Grant J Everett
Bowel cancer is Australia’s second deadliest cancer. Sadly, it claims the lives of around 103 Australians every week (around 5,375 people a year), but if discovered early it’s one of the most treatable cancers, making early screening essential. A staggering 1 in 13 Australians will be diagnosed with bowel cancer in their lifetime, with around 15,604 diagnosed this year alone. And while the risk of bowel cancer increases significantly with age, it doesn’t discriminate: it affects both men and women, young and old.
Australia has one of the highest rates of bowel cancer in the world, but there is a lot we can do to reduce our risks of developing it and increasing our chances of beating it if it does make an appearance. Certain lifestyle factors are vital in reducing your risks of developing bowel cancer, such as…
- Eating a healthy high-fibre diet that’s low in saturated fats
- Engaging in regular physical activity for at least 30 minutes a day, five days a week
- Reducing your consumption of red and processed meat
- Not smoking
- Maintain a healthy body weight (obesity is linked to bowel cancer, especially in men)
- Drink alcohol only in moderation
Other factors that increase your risk of bowel cancer include inflammatory bowel disease and anal polyps. You should also know your family history, as heredity plays a big role.
Things to watch for
If you experience one or more of the following symptoms, you may want to consult your GP. They can tell you whether these are the hallmarks of anything more serious, or just too many beans in your taco.
A change in toilet habits, such as diarrhoea, constipation, or feeling “unfinished” after going
- Blood in your stool
- Abdominal pain, bloating or cramping
- Bottom pain
- A lump inside or on your anus
- Weight loss
- Unexplained anaemia
Getting screened every year or two can reduce your risks of dying from bowel cancer by up to 33%. If detected early, up to 90% of bowel cancer cases can be successfully treated. This is why eligible Australians aged between 50-74 are sent a free bowel cancer screening kit every couple of years. This involves a simple, non-invasive test that can be done at home.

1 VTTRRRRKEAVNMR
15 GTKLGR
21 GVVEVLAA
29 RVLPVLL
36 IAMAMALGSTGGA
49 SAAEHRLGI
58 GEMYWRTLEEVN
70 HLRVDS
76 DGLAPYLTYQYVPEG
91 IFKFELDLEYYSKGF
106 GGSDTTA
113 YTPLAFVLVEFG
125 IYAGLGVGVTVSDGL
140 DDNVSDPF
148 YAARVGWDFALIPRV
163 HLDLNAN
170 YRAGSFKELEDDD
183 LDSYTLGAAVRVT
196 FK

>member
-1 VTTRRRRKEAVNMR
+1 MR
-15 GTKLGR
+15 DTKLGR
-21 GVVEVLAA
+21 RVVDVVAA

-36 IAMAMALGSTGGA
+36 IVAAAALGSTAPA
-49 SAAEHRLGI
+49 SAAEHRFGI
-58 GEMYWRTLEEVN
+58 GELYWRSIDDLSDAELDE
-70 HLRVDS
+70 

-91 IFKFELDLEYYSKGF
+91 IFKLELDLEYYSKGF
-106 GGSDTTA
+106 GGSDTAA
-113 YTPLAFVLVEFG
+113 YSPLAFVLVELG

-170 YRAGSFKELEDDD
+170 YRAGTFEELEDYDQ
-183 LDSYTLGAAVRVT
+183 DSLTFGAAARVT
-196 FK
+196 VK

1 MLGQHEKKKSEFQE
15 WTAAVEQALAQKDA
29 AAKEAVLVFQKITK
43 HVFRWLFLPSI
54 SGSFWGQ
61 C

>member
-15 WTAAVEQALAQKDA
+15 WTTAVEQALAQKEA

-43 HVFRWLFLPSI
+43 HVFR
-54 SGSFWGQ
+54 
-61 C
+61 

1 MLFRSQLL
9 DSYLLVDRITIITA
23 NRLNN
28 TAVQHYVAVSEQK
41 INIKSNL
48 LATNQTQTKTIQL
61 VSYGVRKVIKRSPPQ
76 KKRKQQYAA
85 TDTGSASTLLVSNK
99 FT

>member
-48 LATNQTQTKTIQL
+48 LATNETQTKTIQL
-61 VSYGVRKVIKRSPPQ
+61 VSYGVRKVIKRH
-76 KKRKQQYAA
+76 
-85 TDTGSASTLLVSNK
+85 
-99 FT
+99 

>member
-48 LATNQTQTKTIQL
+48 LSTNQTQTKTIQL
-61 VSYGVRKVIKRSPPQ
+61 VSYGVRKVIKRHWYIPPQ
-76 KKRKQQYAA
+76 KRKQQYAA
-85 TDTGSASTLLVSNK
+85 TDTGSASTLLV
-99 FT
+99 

Bowel cancer develops on the inner lining of the bowel, and is usually preceded by growths called polyps. These growths can become cancerous if left unchecked, which is why the best test for bowel cancer is a colonoscopy. This physically examines the bowel with a flexible tube. In addition to being equipped with a light, a camera, and a water jet, the tube also has tools for snipping polyps for further examination.
Treating bowel cancer
If you have been diagnosed with bowel cancer, the core takeaway message is that it is treatable and beatable if detected early. Treatment is highly dependent on the type and stage of the cancer, your age, your general health, and other factors. Radiotherapy, chemotherapy and surgery are all common options, though your treating Doctor is best equipped to discuss your treatment details. You will also receive help from a team of specialist staff who will help you to manage all the areas of your life that a cancer diagnosis will affect, medical or otherwise.
For further information call 1800 118 868 or visit cancerscreening.gov.au
Understanding Bowel Cancer, Cancer Council Australia © 2019. Last medical review of this booklet: February 2019.
Australian Institute of Health and Welfare. ACIM (Australian Cancer Incidence and Mortality) Books. Canberra: AIHW.